Odilon Redon 1840-1916

September 10, 2011

So I know I have already touched base on this artist but you know what sometimes it is completely worth reviewing your favorite artists again. Granted I’m pretty sure I have never posted about him on this page so at least this is not a duplicate.

Odilon Redon was a French symbolist artist, draughtsman, and printmaker born in 1840. His work ranges from fantasy, to landscape to portraits and each have their own unique qualities. However, I must admit that I am a biggest fan of his works between 1880 and 1890. During this time he focused primarily on Charcoal drawings and Lithographs, which were a great combination allowing him to create similar tones, textures and atmosphere. A lot of the work created at this time is considered his Niors. I have chosen a few pieces of work which really influence me and I hope you enjoy them. I do recommend taking some time to investigate his work since it is full of so many interesting images and ideas.

The Dream Finished by Death 1887 charcoal

I primarily chose this image because of the atmospheric qualities it possesses. Such a ghostly undertone of a skeletal figure creeps from within a mass of cloud or smoke. It is eerie and yet intriguing and lures you in the way that I suppose death sometimes does.

The convict 1881 charcoal

In this image the color of the paper really helps create such a strong mood. The convict in this image has such an expression of longing for what he has lost, gazing out the window at a freedom he no longer possesses. The composition of this image also has such a strong read, forcing the figure to be squished into the righthand side of the image space and curled into himself as if it is the only comfort he still has.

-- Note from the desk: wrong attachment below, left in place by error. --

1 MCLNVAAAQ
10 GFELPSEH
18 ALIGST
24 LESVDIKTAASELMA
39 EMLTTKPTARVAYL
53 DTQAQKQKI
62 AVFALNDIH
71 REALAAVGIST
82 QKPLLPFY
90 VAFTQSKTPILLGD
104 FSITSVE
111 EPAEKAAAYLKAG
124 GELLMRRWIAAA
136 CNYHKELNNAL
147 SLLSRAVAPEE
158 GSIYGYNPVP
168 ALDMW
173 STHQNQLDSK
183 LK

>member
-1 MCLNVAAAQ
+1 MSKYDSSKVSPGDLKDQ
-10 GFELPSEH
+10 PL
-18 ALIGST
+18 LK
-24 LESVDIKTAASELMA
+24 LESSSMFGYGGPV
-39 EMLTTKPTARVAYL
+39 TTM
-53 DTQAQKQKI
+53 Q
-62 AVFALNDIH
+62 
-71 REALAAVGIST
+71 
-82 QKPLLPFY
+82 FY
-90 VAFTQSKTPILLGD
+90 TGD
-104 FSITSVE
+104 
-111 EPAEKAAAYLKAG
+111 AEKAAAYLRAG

araignee (spider) 1887 Lithograph

This image for me shows such a whimsical crisp image, utilizing the similarity to drawing in the lithograph.

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Minor White & Sal Sirugo

April 12, 2011

Minor White was an American painter born in 1908. He wasn’t so much into the arts until after college when he began to dabble in poetry and later moved to photography. His work followed world war II and were not extremely ground breaking but they had a distinct style which he had developed under the teacher Meyer Schapiro. His photographs were images of mundane everyday things, doorways, water, sky, but was the way in which he captured them that engaged the viewer. Easily relatable and understood the images would spark a memory or emotion within the viewer. His work inspired me in its simplicity using fundamentals as his most prominent feature and really paying attention to the influence of light. I hope you enjoy!

Titles:

Two Barn and Shaddow, 1955

Haggs Alley, Rochester, 1960

Sandstone Lobos, returning wave, 1950

Snow Shapes, High key, 1958

Sal Sirugo was born in Sicily in 1920 and was soon moved to America by  his father. He served time in the war and was severely injured needing over 3 years of recovery time, which is when he began to explore drawing. Eventually he moved and began to study at  Brooklyn Museum Art School and Art Students League. There he pushed his technique and his natural voice of exploration. His funds were limited to a mere $10 a month for supplies so he used only black and white paint. Eventually having this limited palette encouraged him to push the works depth and movement. He has worked in many styles always exploring something new and has been recognized for many awards. I loved his abstract landscapes. It is said he was influenced by a Chinese art exhibit in Boston and you can definitely feel the influence in some of the pieces I chose. Also there is a rawness to some of the pieces that I greatly admire.